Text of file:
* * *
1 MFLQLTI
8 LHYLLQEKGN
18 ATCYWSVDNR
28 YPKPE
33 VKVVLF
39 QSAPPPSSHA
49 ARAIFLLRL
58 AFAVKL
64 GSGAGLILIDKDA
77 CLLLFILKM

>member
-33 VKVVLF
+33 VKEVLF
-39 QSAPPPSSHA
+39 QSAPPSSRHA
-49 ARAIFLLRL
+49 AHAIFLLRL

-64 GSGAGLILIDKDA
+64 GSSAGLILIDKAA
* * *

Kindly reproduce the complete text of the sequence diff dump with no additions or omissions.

1 MFLQLTI
8 LHYLLQEKGN
18 ATCYWSVDNR
28 YPKPE
33 VKVVLF
39 QSAPPPSSHA
49 ARAIFLLRL
58 AFAVKL
64 GSGAGLILIDKDA
77 CLLLFILKM

>member
-33 VKVVLF
+33 VKEVLF
-39 QSAPPPSSHA
+39 QSAPPSSRHA
-49 ARAIFLLRL
+49 AHAIFLLRL

-64 GSGAGLILIDKDA
+64 GSSAGLILIDKAA